The Teeth of Winter
Where I come from, winter is a savage thing.
It’s not merely the cold, the snow, the ice that breaks tree branches and pipes and power poles like so many matchsticks, although there’s all of that, too. There are the ice-up door locks and iced-over windshields, the slipping and falling, the shivering; the puffs of smoky breath and the croupy coughs from somewhere deep within the chest. There are the fogged windows and the icy roads; the white-out conditions and the snow blindness when the sun comes out again.
And then there are the teeth of winter.
The elders tell of it, the winter being that will feed upon you, body and spirit, if you are not careful, if you stray from the path.
If you let the greed in.
It was a way of reminding people of the importance of community, of cooperative and collaborative work, of sharing among ourselves so that no one should go without. It was a way of enforcing norms, proverb and fable and parable combined.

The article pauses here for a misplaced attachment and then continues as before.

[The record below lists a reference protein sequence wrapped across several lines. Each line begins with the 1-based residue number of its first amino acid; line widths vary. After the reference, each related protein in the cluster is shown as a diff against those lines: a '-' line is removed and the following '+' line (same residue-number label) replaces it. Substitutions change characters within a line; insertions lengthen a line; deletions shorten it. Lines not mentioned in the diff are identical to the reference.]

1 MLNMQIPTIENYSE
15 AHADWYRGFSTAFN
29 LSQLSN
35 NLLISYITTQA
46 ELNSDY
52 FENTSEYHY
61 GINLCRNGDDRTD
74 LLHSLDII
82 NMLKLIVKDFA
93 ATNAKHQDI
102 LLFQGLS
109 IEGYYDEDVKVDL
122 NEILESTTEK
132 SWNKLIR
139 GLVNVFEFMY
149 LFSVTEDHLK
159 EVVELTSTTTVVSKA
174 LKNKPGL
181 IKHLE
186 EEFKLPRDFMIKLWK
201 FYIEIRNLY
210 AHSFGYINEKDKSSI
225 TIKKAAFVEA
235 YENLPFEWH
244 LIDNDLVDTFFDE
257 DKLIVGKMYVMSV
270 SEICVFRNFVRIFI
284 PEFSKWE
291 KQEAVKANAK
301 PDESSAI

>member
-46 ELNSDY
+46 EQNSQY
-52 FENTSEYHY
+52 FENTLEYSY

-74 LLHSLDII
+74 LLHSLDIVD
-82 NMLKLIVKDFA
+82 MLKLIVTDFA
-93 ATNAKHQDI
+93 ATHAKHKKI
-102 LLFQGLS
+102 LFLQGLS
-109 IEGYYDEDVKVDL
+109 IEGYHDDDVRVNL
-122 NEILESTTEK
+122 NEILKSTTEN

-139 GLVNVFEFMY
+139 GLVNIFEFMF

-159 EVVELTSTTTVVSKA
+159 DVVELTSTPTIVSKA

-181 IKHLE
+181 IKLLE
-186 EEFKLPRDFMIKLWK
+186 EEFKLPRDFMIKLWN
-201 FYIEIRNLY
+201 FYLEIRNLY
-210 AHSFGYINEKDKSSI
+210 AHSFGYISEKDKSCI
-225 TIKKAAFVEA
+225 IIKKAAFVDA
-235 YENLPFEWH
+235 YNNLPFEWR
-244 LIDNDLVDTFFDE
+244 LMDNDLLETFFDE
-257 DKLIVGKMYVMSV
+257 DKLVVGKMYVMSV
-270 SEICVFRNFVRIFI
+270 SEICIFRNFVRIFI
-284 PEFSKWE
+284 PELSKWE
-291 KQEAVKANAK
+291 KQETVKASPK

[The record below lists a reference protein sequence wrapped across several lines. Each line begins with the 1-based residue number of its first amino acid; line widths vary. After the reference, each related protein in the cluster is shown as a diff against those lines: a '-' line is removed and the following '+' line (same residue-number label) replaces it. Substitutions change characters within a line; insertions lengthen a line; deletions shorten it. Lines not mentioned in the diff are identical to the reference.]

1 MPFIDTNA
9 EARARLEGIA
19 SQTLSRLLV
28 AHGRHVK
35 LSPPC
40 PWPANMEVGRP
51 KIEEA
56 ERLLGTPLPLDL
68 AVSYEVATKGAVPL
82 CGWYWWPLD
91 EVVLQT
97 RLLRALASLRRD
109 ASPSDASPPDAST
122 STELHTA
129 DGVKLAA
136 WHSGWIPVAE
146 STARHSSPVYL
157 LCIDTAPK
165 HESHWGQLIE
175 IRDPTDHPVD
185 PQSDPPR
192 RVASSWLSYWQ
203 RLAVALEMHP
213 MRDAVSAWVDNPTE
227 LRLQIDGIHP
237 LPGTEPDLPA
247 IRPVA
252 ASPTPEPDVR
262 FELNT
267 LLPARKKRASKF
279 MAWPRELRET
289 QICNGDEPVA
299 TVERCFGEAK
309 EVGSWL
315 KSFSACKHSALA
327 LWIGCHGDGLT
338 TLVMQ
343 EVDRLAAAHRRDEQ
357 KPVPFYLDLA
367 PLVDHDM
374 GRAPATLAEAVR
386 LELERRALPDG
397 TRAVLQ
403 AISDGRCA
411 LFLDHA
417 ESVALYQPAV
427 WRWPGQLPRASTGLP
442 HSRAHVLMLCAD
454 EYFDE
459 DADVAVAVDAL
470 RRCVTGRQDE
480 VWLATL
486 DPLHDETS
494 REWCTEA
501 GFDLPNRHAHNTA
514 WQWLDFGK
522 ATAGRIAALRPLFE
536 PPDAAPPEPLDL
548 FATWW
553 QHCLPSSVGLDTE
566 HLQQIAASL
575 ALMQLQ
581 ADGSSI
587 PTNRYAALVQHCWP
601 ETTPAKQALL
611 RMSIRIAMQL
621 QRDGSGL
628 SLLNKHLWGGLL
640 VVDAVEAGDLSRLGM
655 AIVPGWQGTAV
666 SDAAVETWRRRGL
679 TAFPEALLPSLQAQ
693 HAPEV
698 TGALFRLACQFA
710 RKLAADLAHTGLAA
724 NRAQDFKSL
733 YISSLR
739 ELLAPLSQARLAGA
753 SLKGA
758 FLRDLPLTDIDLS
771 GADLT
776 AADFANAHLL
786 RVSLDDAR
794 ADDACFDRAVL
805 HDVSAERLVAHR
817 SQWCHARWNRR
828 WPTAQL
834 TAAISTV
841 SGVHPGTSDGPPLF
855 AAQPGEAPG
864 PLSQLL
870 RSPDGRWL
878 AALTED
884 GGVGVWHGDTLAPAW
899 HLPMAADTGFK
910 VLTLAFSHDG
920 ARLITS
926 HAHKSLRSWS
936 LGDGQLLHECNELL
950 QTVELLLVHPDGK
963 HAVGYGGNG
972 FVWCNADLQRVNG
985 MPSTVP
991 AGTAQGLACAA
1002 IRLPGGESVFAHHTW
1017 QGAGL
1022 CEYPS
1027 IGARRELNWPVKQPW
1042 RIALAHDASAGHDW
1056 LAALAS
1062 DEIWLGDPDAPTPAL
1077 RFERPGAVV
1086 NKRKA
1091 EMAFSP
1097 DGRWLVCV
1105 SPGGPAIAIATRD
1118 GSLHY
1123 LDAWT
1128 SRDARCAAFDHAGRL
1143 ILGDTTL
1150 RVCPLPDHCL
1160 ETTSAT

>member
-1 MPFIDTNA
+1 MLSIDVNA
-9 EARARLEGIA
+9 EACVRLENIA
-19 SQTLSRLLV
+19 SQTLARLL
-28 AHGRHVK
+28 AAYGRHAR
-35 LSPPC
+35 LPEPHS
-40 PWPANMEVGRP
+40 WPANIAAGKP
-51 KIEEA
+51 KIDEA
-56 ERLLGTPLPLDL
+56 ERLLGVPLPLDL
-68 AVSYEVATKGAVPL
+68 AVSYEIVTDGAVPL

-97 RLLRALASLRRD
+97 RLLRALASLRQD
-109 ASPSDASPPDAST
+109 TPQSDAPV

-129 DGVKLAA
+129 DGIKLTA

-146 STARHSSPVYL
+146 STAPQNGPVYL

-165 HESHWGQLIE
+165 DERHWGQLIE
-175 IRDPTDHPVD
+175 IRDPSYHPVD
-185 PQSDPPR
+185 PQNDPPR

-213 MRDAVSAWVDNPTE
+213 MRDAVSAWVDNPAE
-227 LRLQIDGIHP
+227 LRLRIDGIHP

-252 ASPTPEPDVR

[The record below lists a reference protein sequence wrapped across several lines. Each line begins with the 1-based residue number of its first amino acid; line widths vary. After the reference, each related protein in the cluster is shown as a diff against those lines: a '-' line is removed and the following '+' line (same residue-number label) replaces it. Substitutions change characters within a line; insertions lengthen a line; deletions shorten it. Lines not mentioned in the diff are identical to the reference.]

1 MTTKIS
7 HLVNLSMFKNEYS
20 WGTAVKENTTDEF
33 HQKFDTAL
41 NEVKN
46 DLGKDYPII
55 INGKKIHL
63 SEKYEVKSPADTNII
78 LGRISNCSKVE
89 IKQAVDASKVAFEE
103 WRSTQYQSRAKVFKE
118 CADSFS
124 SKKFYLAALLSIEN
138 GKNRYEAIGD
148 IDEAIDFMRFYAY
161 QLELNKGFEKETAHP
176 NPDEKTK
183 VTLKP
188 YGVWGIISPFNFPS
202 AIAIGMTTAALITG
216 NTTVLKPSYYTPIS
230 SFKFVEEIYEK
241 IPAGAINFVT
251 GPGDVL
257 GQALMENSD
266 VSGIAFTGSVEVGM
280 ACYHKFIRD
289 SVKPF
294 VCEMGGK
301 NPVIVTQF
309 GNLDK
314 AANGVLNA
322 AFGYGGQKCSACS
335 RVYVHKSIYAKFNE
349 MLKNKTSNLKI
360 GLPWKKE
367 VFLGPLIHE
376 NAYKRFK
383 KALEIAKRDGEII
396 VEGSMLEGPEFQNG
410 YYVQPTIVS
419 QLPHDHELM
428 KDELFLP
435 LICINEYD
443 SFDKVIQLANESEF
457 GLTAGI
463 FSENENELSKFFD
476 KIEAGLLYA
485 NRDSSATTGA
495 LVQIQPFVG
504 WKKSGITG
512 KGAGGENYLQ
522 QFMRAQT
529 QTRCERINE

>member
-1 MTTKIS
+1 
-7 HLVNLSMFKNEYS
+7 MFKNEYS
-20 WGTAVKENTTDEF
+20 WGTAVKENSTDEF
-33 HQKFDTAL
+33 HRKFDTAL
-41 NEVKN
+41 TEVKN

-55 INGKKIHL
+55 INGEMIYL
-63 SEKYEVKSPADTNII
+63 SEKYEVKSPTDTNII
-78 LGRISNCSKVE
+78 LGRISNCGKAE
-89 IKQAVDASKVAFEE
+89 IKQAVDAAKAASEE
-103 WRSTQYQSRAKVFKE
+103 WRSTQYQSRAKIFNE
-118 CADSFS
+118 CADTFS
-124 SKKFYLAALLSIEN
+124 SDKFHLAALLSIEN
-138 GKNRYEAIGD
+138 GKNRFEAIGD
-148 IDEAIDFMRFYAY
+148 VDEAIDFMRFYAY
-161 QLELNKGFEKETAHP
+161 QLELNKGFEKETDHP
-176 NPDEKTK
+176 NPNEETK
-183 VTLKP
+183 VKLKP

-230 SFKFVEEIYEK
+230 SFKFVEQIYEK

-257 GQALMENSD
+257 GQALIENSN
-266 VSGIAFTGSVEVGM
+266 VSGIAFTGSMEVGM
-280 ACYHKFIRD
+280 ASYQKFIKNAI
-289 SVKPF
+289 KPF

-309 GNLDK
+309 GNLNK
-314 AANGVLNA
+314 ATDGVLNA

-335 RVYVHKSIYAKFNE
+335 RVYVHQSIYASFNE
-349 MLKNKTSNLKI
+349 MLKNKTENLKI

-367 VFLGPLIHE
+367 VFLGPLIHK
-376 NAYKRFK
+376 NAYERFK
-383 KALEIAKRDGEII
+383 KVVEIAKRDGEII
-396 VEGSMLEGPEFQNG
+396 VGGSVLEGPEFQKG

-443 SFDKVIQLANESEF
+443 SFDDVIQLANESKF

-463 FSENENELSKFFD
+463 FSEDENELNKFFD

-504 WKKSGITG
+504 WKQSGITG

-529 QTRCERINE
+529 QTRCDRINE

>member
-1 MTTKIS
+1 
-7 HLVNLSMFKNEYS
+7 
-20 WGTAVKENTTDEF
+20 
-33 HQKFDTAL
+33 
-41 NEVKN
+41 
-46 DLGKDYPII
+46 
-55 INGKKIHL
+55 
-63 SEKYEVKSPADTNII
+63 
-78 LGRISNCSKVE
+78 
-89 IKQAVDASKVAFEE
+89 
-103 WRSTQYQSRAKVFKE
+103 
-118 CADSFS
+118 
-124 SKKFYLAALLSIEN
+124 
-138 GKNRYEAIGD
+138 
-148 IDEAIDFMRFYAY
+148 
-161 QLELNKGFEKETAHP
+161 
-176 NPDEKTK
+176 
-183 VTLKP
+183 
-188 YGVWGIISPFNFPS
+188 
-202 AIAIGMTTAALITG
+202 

But it was real, too.
We are at our most vulnerable in the cold and the dark; evil has more hours to lurk, unseen, and work its mischief. But there is something that our people know about what hides in the cold, in the cold of the winter forest and in the cold of the human heart.
Cold makes you desperate. Cold makes you selfish. Cold makes you greedy. Cold makes you lonely, and lone, too.
When the temperatures fall below zero, we are warmer when we share body heat. Warmer, too, when we share food and fire.
Cold is a cannibal, and the cannibal is always cold. Always hungry. Always only the teeth of winter.
Go. Find another soul, another body with whom to share space and blanket, food and hearth. Sate your hunger among community.
Keep your teeth to yourself.
Keep winter’s teeth out in the sun, melting.